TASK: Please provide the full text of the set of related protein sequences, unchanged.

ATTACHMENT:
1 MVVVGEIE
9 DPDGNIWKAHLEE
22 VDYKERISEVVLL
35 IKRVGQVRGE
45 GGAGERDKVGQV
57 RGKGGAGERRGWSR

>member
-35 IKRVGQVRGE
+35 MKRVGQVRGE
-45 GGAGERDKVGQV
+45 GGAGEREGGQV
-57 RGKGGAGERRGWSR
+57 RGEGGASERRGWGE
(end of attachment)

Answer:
1 MVVVGEIE
9 DPDGNIWKAHLEE
22 VDYKERISEVVLL
35 IKRVGQVRGE
45 GGAGERDKVGQV
57 RGKGGAGERRGWSR

>member
-35 IKRVGQVRGE
+35 MKRVGQVRGE
-45 GGAGERDKVGQV
+45 GGAGEREGGQV
-57 RGKGGAGERRGWSR
+57 RGEGGASERRGWGE